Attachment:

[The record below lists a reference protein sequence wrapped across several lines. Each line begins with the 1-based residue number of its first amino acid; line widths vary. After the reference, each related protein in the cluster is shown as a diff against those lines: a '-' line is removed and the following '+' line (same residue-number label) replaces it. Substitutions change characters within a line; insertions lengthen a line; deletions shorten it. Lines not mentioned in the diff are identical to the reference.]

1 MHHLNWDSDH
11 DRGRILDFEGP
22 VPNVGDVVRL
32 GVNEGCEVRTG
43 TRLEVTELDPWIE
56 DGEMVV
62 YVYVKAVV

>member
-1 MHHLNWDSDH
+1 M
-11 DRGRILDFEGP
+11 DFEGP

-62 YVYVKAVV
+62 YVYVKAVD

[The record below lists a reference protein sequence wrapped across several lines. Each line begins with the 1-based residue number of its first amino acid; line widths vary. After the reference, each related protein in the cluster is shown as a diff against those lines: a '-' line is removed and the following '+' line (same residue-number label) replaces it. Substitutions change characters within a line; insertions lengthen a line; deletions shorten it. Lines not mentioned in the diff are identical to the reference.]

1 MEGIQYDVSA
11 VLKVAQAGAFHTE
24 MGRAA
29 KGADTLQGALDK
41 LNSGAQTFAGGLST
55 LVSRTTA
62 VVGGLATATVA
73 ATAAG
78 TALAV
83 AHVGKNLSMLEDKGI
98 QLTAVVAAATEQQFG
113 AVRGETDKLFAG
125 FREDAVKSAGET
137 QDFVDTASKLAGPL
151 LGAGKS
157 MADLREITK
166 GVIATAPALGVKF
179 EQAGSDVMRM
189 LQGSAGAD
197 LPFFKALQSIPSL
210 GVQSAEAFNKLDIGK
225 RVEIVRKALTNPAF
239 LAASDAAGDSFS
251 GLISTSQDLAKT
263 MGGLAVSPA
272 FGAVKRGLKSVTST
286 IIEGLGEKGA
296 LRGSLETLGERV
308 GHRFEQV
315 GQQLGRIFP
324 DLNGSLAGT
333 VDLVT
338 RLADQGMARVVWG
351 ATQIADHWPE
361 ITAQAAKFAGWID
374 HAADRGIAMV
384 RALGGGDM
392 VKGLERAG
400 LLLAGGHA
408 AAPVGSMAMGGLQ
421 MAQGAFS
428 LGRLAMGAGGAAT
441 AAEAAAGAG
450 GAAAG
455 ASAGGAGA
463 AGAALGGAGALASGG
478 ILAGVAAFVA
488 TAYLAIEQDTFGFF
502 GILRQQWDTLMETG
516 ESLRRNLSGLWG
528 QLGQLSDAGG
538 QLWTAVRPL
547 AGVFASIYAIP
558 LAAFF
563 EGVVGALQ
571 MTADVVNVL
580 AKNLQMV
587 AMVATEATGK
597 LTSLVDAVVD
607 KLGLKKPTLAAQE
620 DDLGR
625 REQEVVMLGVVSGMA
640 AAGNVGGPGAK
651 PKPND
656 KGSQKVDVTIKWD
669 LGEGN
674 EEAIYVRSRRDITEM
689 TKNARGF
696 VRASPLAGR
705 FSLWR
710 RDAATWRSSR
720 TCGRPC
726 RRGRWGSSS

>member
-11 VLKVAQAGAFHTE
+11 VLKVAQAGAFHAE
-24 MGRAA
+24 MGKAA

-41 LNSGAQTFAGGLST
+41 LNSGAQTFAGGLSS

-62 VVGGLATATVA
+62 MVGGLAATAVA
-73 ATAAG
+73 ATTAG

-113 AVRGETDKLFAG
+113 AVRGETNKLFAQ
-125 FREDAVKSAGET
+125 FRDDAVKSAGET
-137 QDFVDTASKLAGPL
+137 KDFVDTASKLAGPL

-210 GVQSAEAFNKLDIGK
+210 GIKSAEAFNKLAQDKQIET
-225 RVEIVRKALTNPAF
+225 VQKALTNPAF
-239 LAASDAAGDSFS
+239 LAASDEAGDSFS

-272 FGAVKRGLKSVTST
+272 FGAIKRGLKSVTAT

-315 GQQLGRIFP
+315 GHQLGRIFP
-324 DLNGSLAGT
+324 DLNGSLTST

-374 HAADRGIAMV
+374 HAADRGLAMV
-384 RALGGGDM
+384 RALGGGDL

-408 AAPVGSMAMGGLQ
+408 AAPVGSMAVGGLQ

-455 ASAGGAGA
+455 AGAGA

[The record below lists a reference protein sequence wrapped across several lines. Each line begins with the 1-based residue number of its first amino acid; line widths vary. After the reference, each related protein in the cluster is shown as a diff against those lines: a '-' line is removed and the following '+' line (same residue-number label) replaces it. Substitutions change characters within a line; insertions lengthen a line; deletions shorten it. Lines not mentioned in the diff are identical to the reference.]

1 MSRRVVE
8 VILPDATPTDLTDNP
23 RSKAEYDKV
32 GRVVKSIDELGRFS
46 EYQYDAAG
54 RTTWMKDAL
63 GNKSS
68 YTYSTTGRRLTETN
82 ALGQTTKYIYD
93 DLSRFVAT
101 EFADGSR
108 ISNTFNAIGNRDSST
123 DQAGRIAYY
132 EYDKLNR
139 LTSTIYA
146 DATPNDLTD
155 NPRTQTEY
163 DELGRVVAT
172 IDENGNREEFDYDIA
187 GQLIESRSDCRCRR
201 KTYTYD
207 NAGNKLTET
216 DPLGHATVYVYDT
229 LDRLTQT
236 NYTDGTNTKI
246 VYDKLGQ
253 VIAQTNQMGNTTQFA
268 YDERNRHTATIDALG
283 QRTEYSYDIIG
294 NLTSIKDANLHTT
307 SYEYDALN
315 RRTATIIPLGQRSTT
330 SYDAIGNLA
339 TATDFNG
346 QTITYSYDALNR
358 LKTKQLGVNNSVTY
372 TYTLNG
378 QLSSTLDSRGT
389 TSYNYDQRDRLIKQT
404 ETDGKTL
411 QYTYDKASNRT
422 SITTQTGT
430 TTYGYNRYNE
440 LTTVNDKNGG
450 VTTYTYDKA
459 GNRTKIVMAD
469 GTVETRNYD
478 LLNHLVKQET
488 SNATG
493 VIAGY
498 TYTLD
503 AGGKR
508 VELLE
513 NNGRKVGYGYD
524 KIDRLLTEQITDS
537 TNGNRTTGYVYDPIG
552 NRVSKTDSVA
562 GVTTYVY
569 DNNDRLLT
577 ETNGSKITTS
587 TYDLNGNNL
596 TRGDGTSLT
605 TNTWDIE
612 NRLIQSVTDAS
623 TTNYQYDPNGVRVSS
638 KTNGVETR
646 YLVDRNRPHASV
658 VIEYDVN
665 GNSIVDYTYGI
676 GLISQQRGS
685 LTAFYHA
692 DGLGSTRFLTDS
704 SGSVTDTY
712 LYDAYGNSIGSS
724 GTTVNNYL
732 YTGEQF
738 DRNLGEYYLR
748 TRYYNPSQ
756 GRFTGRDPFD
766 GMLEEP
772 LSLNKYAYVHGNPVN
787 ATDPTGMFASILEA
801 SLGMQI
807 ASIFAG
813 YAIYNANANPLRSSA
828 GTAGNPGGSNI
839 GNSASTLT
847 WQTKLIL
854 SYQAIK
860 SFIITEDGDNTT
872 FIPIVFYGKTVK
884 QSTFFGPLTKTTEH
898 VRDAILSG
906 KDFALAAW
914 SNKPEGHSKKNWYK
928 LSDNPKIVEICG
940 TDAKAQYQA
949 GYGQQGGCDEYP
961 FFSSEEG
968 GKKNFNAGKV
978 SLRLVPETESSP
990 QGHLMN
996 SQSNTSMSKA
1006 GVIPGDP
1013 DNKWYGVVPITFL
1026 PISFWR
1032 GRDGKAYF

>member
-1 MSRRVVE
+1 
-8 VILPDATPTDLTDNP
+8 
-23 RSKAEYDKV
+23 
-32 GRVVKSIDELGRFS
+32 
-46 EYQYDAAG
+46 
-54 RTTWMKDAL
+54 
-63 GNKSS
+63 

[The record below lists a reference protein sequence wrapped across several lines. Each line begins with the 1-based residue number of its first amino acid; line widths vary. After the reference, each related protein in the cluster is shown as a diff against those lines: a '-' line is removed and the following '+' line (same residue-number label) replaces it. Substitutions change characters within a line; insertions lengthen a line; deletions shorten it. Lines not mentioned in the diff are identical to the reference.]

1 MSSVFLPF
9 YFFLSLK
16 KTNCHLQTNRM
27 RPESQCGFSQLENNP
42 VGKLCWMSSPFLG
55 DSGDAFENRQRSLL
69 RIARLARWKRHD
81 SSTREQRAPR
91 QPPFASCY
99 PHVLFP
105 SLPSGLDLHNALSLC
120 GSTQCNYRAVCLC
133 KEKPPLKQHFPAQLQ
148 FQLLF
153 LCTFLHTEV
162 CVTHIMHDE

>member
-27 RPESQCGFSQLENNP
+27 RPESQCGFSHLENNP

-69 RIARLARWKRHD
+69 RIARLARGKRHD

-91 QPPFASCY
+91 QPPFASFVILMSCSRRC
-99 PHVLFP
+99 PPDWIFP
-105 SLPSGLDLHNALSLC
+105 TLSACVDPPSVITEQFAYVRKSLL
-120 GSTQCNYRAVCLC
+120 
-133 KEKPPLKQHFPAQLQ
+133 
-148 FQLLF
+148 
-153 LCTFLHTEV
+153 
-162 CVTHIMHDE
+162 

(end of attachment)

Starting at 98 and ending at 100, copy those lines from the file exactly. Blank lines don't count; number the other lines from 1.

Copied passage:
+62 MVGGLAATAVA
-73 ATAAG
+73 ATTAG